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These findings, reported in the March 2014 issue of Alzheimer’s and Dementia, showed that an estimated 600,000 people age 65 and older with Alzheimer’s died in 2010. The researchers estimate that this number will rise to 900,000 in 2030 and to 1.6 million by 2050. This is an increase from 32 percent of deaths in people age 65 and older attributed to Alzheimer’s in 2010 to an estimated 43 percent in this population in 2050.

A study, published online on March 5, 2014, in Neurology, found that the number of deaths due to Alzheimer’s disease in people 75 and older could be six times higher than the official count 2. Researchers’ estimate of 503,400 deaths due to Alzheimer’s in 2010 among people in that age group would have made the disease the third leading cause of death in 2010, behind heart disease and cancer.

Researchers followed 2,566 participants in the ongoing Religious Orders Study and the Rush Memory and Aging Study 3 for 8 years. All participants, age 65 and older, were cognitively normal when they entered the studies. Over the course of the research, 22 percent of the volunteers developed an Alzheimer’s type dementia. About 72 percent of the people with Alzheimer’s disease died during that time frame, compared with 34 percent of those who remained symptom-free. Based on autopsy findings, the researchers concluded that death certificates do not reflect the large number of Alzheimer’s-related deaths 2.

Under-reporting the number of deaths due to Alzheimer’s disease isn’t a new problem and it isn’t just a statistical problem. By under-reporting the number of deaths due to Alzheimer’s disease and other forms of dementia, the burden of Alzheimer’s disease and other forms of dementia is understated, perpetuating the misconception that Alzheimer’s disease in not fatal.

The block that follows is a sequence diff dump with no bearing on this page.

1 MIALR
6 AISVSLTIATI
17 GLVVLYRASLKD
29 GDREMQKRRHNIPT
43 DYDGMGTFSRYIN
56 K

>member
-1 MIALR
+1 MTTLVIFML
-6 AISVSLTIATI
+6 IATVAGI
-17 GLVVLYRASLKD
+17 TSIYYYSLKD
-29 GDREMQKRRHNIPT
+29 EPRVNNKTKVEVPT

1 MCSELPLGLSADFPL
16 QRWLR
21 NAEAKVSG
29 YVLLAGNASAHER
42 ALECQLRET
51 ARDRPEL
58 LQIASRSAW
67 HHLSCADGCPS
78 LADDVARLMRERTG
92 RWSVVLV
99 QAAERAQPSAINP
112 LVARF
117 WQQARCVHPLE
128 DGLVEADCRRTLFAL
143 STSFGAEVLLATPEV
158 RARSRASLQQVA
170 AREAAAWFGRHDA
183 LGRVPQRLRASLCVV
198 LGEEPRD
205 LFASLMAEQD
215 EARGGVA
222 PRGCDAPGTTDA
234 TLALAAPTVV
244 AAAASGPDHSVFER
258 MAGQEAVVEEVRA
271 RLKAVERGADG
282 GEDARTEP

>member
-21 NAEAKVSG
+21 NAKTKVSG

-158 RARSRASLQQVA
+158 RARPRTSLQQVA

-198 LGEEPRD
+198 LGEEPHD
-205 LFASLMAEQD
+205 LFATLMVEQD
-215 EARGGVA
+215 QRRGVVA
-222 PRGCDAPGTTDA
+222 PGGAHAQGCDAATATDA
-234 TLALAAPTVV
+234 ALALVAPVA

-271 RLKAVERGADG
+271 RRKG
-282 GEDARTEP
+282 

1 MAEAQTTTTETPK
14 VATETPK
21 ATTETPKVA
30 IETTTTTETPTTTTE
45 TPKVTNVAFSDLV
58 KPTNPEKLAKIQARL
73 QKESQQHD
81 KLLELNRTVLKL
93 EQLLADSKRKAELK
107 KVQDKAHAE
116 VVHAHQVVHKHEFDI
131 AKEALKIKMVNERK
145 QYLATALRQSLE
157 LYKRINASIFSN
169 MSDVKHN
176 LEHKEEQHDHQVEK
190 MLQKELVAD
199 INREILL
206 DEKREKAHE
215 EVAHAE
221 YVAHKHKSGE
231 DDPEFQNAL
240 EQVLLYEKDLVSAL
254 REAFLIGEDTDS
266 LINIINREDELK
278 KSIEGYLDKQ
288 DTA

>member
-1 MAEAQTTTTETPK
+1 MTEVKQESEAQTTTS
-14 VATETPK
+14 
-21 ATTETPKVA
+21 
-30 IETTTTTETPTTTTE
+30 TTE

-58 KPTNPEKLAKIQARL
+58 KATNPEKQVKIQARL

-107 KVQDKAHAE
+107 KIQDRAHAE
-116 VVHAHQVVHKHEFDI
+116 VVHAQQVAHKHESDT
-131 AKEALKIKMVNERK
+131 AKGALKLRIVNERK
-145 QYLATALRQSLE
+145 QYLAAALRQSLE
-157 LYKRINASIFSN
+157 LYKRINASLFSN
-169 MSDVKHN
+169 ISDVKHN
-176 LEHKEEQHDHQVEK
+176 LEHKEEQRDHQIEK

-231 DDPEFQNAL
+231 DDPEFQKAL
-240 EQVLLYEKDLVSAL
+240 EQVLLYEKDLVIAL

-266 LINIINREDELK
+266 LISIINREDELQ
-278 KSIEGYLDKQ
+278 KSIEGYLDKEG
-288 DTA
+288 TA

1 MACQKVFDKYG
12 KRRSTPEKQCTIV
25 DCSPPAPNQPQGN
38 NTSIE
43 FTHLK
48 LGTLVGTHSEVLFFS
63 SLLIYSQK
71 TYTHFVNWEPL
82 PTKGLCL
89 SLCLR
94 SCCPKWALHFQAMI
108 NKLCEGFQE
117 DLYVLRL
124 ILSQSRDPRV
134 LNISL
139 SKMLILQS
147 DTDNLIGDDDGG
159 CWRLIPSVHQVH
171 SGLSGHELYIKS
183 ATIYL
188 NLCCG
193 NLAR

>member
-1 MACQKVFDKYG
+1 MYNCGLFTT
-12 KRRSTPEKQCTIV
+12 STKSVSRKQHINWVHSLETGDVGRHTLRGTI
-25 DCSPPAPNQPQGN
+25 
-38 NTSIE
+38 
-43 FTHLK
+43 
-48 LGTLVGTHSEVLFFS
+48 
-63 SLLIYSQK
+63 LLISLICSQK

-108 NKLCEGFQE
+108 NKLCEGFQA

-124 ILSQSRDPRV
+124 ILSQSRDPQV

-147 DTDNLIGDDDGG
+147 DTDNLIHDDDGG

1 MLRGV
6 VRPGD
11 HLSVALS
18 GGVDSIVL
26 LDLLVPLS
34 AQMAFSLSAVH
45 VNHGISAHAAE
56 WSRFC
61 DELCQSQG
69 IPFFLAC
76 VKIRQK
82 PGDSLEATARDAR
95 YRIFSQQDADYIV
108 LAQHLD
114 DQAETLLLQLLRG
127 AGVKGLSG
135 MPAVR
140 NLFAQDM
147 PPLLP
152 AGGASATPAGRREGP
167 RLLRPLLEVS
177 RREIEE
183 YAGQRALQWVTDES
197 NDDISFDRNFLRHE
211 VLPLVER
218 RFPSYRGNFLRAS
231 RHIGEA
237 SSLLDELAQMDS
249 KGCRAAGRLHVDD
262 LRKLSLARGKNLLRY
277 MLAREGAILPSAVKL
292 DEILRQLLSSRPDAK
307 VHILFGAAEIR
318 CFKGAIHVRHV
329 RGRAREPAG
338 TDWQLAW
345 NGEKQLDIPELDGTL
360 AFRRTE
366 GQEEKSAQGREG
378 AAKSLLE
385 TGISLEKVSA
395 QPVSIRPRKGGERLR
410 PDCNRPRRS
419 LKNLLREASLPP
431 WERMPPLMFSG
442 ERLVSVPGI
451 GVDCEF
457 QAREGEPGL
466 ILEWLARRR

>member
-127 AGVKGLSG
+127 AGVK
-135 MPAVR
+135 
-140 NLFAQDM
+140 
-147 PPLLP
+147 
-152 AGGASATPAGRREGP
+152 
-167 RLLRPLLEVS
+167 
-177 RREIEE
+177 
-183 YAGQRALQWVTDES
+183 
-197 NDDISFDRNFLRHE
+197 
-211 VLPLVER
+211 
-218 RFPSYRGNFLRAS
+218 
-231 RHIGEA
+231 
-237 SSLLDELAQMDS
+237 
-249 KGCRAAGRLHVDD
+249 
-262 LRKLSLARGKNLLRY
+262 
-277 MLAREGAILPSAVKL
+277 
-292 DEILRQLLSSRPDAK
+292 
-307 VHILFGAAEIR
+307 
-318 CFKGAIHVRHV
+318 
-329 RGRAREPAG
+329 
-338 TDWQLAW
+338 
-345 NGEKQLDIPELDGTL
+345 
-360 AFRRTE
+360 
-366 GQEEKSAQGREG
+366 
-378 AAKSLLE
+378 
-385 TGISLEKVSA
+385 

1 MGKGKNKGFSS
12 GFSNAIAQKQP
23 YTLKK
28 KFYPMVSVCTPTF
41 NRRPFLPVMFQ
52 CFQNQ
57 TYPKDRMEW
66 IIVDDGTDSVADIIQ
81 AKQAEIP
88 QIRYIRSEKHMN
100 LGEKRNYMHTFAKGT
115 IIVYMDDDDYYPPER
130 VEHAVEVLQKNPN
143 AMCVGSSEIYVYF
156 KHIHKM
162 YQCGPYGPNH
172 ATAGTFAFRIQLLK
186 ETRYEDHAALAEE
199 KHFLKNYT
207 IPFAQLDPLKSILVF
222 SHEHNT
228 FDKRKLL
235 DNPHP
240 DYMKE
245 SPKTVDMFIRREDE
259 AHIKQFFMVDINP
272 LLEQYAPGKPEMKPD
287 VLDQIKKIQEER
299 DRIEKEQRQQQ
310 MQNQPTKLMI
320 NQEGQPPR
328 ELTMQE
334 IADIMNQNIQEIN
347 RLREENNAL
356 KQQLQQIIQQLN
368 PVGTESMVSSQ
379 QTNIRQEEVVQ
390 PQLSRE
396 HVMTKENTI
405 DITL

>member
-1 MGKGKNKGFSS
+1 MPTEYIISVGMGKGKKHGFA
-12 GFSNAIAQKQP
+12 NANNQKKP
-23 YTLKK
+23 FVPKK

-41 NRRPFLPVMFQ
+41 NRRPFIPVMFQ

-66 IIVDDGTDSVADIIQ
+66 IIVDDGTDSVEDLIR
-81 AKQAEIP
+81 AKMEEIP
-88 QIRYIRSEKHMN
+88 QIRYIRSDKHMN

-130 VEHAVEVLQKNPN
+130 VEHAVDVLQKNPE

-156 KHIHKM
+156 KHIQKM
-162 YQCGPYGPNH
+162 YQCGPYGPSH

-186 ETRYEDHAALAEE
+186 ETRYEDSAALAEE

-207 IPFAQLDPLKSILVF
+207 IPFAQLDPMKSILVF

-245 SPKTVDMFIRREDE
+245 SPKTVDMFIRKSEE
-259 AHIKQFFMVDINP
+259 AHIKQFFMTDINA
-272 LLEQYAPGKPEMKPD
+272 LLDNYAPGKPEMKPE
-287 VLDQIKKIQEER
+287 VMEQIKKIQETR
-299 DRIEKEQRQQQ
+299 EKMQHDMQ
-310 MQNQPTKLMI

Recording accurate numbers of deaths due to Alzheimer’s disease and other dementias is critical to demonstrate the true impact of these diseases and justify the need to increase funding for support programs and research.

Although there has been an increased effort to fund Alzheimer’s research and programs to benefit those impacted by Alzheimer’s disease and other dementias in the United States at the federal level with the passage of the National Alzheimer’s Project Act in 2011 and at the state level as many states have created a state plan; significantly increased funding is needed for research and programs to improve care, quality of life and reduce the emotional and financial burden of these diseases. As the Alzheimer’s mortality rate rises, so do our personal costs as well as the cost to our government. As a nation, we cannot afford to ignore or incorrectly report the statistics or under-fund Alzheimer’s disease and related dementias research and programs. References

1. Weuve J, et al. Deaths in the United States among persons with Alzheimer’s disease (2010–2050). Alzheimer’s & Dementia. 2014;10:e40-46.
2. James, Bryan, et al. Contribution of Alzheimer’s disease to mortality in the United States. Neurology. 2014 March; 82(12): 1045-50.
3. Religious Order Study conducted by the Rush University Medical Center, ongoing since 1993